I sometimes ask opponents of supposedly neoliberal excrescences such as the impact agenda and the research excellence framework how large a cut in the research budget they would be prepared to take in order to be rid of them.
Occasionally a figure is offered: rarely more than 25 per cent. But the more common response is to question the premise of the question – that research spending is buoyed by these abominations – or else to lament its truth.
Laments may be justified; I realise there are major concerns about the effects of the REF on research and university culture. But it does strike me as a very safe bet that research spending would be considerably lower – perhaps much more than 25 per cent lower - than it currently is if the academy were unable to demonstrate its quality and impact in terms that politicians and officials, for better or worse, can understand.
Even with a REF in place, and even with all the trumpeting of how much world-leading research and impact the UK produces, there are still dark rumours that the dual support system might be abolished in the autumn spending review, with the QR side being the one to disappear into history.
Given that the deficit-obsessed government is desperately looking around for savings, it seems inconceivable that all of the freed up money would be redirected through the research councils, as some academics would like. And even if it were, while that might improve success rates and give academics a better chance of meeting the grant income targets that are increasingly being imposed upon them, it is worth noting that distributing funding via the research councils is considerably more costly than doing so via the REF.
A 2006 review estimates that administration consumes around 6 per cent of all the funds distributed. Meanwhile, Technopolis’ review says the £246 million cost of the 2014 REF is only “roughly 2.4 per cent of the £10.2 billion in research funds expected to be distributed by the UK’s funding bodies in the six years, 2015-16 to 2020-21”. So, again, if maximising the UK’s spending on research is your end, preserving the QR budget should arguably be your means.
Still, a quarter of a billion pounds is a lot of money to spend on the REF – even if most of it is the “opportunity cost” of academics’ time. Most notably, the figure is nearly four times the estimated cost of the 2008 research assessment exercise. However, the extra costs were due mainly to the impact element, which is key to the political role of the REF, and the elaborated procedures to ensure equal opportunities, which everyone essentially supports.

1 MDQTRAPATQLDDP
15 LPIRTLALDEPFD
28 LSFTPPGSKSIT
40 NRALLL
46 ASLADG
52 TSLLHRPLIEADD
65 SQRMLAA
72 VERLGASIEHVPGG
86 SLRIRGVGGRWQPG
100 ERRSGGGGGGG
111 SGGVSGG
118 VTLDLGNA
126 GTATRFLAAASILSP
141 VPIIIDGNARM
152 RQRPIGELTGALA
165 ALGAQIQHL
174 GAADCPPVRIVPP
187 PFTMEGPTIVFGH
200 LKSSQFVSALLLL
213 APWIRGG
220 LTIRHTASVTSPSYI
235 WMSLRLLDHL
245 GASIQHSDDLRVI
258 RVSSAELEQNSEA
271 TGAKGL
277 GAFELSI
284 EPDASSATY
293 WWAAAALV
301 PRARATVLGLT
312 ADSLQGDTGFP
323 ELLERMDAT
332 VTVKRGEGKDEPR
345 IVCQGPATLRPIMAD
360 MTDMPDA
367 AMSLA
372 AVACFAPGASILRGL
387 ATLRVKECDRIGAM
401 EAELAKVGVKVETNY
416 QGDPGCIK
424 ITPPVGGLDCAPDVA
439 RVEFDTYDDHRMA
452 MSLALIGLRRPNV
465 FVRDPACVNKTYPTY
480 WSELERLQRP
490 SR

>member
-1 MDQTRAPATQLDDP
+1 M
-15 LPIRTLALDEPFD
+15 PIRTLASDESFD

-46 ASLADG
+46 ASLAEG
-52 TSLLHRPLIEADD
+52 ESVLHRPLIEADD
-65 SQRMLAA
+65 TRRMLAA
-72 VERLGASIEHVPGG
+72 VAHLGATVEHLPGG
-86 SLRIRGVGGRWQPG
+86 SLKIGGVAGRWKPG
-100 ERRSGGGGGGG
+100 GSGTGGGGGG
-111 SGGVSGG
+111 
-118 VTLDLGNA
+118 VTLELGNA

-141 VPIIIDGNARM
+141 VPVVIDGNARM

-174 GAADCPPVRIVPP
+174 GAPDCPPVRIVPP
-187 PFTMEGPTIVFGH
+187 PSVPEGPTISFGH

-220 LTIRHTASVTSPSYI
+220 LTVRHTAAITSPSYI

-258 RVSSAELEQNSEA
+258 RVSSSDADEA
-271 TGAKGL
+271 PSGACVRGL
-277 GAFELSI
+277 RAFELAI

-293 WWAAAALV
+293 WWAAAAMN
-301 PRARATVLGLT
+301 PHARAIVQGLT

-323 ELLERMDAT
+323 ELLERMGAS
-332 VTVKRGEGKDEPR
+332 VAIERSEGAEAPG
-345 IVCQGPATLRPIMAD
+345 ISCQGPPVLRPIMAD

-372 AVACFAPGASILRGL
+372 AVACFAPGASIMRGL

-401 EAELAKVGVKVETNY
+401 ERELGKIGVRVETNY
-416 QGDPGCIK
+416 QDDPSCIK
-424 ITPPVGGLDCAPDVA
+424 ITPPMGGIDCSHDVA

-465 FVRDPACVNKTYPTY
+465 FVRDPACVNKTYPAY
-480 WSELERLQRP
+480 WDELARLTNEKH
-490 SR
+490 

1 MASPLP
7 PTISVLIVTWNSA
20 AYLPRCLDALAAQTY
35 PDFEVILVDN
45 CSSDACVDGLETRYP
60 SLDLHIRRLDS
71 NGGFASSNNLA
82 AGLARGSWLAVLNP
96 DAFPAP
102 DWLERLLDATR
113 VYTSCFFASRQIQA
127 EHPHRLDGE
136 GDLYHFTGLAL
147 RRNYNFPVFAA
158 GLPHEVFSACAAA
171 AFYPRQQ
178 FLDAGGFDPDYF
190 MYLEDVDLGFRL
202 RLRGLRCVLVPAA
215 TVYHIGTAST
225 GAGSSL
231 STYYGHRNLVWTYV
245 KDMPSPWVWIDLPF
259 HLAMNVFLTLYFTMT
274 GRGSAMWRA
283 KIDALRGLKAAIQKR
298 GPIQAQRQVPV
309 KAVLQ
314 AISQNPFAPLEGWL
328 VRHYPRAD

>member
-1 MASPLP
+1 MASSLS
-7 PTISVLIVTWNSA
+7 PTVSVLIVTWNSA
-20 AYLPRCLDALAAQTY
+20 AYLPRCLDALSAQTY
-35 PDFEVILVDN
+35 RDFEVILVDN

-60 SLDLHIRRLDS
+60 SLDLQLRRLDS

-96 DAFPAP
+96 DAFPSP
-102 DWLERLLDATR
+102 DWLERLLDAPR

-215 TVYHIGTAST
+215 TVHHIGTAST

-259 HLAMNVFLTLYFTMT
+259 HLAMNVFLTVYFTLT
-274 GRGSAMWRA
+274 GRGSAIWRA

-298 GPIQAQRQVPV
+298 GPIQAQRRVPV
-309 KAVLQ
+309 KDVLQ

There would be no need for the latter, of course, if selection were abolished – and, indeed, it was the selection of staff and “outputs” for submission that accounted for the lion’s share of the £212 million institutions spend on preparing their submissions (amounting to around £4,000 for every person submitted).
But a REF that peer-reviewed every output produced during the assessment period would be practically impossible, and the idea of a metrics-driven exercise has been knocked out for another round by James Wilsdon’s definitive review. So you would be left with random sampling of outputs for peer review. And where there is randomness there is almost inevitably bad luck and vociferous howls at the moon.
Technopolis found that pro vice-chancellors and REF managers “find that submitting to the REF yields strategic intelligence about institutional and departmental performance, through external scrutiny and benchmarking, which complements ongoing performance management.”
Arguably they would get even better intelligence if they all ceased “gold-plating” their submissions with overly elaborate evaluation and selection processes that distort reality somewhat.
Ditching the gold would also bring down the cost of the exercise considerably. But since reputations and careers ride of achieving a good result, no one is going to unilaterally do so, and it is hard to see how it could be mandated.
It is also worth reflecting on the fact that if the REF did not exist, managers would no doubt be tempted to rely even more heavily on metrics for their benchmarking and their decision making than they currently do – the folly of which is set out in Wilsdon’s report.
So, in short, the REF may be an evil, but it is probably a necessary one, and almost certainly not the root of all others.